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You guys. Last week, it was 80 degrees in Austin. You know what that means?!?
We had ourselves a COLD FRONT!
Seriously. It’s nice. It’s mid-July, and I STILL haven’t acclimated to this weather, so let’s talk about sweat. If you recall from last week’s article about sodium, sweat is one of the body’s natural methods of cooling.
It’s isn’t the act of sweating that cools us down, but rather the evaporation of our sweat into the heavens that helps keep our core body temperature in check.

How Dehydration Affects Athletic Performance

So sweat is great. It makes us glisten. But, it also drains us of fluids which can lead to dehydration if we’re not careful. No matter where you live, hydration is very important for your overall health, but it also plays a role in your climbing performance.
A study published last month in the Journal of Strength and Conditioning Research found that dehydrated cyclists lost strength in their exercised muscle groups by about 16% compared to the hydrated cyclists. This means that your strength during on any given day is closely related to your hydration status.
Another study from 2013 found that hydrated cyclists were able to complete a 5 km ride 6% faster than their dehydrated counterparts. This study suggests that endurance may be related to hydration status as well.
If anyone ever conducted studies on climbers, I would totally share those, but this is what I have to work with. So, remember to stay hydrated when you’re training in the gym, projecting outside, or spending all day on big wall expeditions.

How to Determine Fluid Needs

According to sports dietitian¬†Nancy Clark, it’s important to first calculate your sweat rate when trying to determine your individual fluid needs.

  1. Weigh yourself in your birthday suit before climbing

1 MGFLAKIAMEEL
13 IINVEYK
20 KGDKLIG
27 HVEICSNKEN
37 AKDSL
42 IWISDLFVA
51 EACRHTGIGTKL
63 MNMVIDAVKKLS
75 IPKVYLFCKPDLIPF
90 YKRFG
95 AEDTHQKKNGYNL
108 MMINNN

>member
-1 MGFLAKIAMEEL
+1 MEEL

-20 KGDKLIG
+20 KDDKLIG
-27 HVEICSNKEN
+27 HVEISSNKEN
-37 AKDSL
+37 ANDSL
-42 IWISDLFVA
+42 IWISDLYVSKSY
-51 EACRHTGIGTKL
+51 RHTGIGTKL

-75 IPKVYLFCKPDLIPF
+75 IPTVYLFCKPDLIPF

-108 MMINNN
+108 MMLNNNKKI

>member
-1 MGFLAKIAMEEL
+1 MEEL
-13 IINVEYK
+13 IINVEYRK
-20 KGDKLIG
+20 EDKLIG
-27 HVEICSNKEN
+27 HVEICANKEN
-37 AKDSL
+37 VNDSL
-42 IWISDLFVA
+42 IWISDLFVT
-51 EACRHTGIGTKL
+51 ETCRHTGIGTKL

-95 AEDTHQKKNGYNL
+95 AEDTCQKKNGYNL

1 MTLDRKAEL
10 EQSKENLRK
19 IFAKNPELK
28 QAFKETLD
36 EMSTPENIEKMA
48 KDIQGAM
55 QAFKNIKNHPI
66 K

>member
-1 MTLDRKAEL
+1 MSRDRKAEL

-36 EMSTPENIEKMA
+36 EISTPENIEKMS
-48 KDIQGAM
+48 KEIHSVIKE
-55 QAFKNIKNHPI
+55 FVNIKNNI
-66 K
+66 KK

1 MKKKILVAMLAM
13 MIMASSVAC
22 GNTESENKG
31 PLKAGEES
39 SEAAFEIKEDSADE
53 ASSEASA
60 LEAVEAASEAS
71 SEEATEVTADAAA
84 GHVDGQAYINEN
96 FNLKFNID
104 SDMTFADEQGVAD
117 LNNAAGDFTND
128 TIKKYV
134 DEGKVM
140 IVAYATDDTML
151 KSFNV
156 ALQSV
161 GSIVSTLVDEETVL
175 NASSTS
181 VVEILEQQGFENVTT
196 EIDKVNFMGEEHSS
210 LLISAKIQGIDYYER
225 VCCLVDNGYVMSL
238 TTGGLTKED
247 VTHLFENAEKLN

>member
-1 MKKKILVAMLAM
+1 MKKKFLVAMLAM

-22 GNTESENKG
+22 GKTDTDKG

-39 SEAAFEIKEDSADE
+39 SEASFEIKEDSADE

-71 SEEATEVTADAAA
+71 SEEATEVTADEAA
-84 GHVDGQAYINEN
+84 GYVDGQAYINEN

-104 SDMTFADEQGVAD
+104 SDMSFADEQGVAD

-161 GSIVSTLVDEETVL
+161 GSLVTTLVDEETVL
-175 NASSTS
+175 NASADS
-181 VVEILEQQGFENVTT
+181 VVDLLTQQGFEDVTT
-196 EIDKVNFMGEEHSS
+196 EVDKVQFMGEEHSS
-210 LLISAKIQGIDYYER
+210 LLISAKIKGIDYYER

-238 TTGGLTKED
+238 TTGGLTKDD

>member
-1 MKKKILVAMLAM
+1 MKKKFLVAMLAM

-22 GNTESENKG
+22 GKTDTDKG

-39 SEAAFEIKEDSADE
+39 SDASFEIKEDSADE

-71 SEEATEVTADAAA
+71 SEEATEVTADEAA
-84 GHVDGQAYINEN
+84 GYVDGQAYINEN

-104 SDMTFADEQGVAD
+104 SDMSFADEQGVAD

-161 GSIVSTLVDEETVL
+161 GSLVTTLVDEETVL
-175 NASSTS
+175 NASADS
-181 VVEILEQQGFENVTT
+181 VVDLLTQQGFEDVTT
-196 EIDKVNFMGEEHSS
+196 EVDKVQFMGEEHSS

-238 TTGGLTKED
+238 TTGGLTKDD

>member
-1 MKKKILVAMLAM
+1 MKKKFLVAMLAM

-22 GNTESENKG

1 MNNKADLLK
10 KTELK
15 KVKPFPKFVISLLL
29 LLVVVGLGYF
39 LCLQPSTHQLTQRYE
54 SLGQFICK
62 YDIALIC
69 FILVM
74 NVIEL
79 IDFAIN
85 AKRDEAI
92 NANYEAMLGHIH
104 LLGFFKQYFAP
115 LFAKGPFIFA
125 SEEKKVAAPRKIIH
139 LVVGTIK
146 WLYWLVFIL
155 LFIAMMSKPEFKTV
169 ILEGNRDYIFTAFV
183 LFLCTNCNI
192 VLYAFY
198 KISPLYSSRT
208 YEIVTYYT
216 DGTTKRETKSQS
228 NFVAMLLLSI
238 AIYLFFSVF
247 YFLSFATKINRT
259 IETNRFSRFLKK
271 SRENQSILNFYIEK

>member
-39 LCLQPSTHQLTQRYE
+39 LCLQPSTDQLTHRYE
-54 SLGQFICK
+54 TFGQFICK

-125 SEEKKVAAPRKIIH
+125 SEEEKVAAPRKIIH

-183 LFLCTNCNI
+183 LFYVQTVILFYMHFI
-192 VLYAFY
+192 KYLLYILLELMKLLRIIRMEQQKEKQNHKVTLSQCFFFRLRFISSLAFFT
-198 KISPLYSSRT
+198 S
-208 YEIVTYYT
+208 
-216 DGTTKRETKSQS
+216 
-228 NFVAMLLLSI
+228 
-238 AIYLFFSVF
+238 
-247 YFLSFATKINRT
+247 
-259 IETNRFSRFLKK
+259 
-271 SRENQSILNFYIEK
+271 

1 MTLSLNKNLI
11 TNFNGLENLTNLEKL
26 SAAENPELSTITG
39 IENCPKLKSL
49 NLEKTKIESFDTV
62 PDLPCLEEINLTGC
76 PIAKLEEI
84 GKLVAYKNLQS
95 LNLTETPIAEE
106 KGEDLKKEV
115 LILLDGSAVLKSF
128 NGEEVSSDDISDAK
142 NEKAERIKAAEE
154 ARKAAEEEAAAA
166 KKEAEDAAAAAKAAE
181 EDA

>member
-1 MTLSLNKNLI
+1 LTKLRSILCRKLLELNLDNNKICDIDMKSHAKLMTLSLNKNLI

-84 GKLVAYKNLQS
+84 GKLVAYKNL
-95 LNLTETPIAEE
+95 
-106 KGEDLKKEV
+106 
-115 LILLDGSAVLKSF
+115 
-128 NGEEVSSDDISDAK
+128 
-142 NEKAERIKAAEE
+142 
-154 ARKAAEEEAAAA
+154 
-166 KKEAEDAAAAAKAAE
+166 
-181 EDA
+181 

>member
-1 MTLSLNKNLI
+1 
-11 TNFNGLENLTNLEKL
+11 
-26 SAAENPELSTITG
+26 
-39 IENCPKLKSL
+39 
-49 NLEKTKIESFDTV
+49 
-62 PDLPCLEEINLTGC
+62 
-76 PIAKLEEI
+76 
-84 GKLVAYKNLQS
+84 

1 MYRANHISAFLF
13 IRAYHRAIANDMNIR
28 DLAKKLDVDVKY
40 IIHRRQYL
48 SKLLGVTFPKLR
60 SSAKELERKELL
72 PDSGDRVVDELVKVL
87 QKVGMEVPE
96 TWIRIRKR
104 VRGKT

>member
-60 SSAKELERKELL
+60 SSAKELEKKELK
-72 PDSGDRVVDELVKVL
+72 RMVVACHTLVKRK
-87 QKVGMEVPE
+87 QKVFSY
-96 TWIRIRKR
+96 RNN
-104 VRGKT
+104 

2. Climb for one hour at your typical level of intensity
  3. Measure the fluids (in ounces) that you drink during your climb
  4. Weigh yourself again after climbing (also naked)
  5. Calculate the difference in weight
  6. Convert pounds to ounces (16 ounces = 1 lb)
  7. Add the fluids from Step #3
  8. Use this value as your hourly fluid guideline while climbing
  9. Divide your value from Step #8 by 4 to determine how much you should be drinking every 15 minutes

For example, if you weigh 140 lbs before climbing, and 139 lbs after, then you lose about 16 ounces of fluid in an hour of climbing. If you drank 16 ounces of water at the crag, then you need roughly 32 ounces of fluids per hour of exercise.


Forgetting to hydrate while climbing can affect more than just your mood, immune system, and brain. Dehydration can lead to decreased climbing performance in terms of both strength and endurance.

Plain water can rehydrate you for up to an hour of exercise, but after an hour, it’s best to begin replacing electrolytes with a sports drink or snack of your choice. My favorite is the raspberry Exercise Hydration Mix from Skratch Labs.

What’s your favorite way to replenish those electrolytes?

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